Anales del Jardín Botánico de Madrid, Vol 61, No 1 (2004)

The biology of Colletotrichum acutatum


https://doi.org/10.3989/ajbm.2004.v61.i1.61

Phillip S. Wharton
Department Plant Pathology, Michigan State University, United States

Javier Diéguez-Uribeondo
Real Jardín Botánico, Madrid, Spain

Abstract


Colletotrichum acutatum is major pathogen of fruit crops, causing economically important losses of temperate, subtropical and tropical fruits worldwide. However, few studies have been carried out on key aspects of its biology. This is mainly because traditionally isolates of C. acutatum were often wrongly identified as C. gloeosporioides. Effective separation of the two species was not possible until the introduction of molecular tools for taxonomy. The life cycle of C. acutatum comprises a sexual and an asexual stage and much remains to be resolved regarding the genetics of sexuality and the effects of the sexual stage on population structure. Colletotrichum acutatum exhibits both infection strategies described for Colletotrichum species, i.e. intracellular hemibiotrophy and subcuticular-intramural necrotrophy, and may also undergo a period of quiescence in order to overcome resistance mechanisms in immature fruit such as pre-formed toxic compounds and phytoalexins, or due to the unsuitability of unripe fruit to fulfill the nutritional and energy requirements of the pathogen. Colletotrichum acutatum may overwinter as mycelium and/or appressoria in or on different parts of the host. Conidia are water-born and spread by rain episodes so infections are usually highest during the wettest periods of the growing season. Current management strategies for this fungus comprise the exploitation of cultivar resistance, cultural, chemical, and biological control methods, and preventive strategies such as disease-forecasting models. This review focuses on the current knowledge of biological aspects of C. acutatum and related Colletotrichum species and includes a discussion of the progress towards their control.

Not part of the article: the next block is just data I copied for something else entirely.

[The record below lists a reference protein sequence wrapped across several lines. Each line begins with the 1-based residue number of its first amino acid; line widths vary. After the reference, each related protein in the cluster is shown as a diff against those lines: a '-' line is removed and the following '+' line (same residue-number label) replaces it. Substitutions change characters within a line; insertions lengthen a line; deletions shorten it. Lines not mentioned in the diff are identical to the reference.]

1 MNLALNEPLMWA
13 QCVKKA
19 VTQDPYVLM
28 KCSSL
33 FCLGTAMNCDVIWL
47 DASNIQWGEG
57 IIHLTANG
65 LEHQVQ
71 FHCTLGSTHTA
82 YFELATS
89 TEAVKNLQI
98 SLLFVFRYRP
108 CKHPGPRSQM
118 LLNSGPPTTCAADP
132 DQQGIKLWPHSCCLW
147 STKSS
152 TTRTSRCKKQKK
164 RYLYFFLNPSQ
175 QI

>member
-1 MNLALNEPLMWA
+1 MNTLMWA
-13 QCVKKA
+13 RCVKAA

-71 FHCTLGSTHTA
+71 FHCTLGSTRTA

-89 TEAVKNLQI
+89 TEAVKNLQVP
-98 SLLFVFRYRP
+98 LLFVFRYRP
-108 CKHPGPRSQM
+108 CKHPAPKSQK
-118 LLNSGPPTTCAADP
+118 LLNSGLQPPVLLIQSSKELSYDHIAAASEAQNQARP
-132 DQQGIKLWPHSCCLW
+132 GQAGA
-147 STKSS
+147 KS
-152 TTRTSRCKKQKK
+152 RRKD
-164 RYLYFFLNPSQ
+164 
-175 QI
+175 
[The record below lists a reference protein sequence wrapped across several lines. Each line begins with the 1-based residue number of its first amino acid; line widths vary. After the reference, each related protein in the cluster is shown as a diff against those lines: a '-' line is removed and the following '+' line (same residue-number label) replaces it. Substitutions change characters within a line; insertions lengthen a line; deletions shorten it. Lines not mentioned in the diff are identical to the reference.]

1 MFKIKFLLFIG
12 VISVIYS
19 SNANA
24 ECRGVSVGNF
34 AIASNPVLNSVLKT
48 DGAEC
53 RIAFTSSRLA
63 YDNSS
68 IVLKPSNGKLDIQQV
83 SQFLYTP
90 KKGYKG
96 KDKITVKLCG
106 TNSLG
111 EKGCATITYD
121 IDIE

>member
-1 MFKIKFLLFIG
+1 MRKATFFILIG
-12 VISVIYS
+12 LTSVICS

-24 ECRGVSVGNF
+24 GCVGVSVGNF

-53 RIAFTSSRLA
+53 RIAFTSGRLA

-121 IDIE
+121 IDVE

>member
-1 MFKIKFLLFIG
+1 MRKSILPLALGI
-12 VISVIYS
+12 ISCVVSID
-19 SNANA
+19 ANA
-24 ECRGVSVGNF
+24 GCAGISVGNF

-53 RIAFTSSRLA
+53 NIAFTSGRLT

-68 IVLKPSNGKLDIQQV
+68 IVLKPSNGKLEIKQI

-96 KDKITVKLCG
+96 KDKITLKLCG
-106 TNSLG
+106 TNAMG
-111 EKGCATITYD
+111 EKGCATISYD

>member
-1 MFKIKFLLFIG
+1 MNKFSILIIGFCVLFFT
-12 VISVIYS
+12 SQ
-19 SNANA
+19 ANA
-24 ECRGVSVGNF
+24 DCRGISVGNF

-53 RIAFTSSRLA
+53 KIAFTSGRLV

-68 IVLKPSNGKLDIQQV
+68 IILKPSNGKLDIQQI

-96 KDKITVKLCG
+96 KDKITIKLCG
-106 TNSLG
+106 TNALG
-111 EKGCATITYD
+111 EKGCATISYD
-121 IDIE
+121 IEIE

Keywords


Anthracnose; Ascomycete taxonomy; fungal diseases; infection; appressorium; host pathogen interactions; postharvest; fungicide; fruit; and disease control

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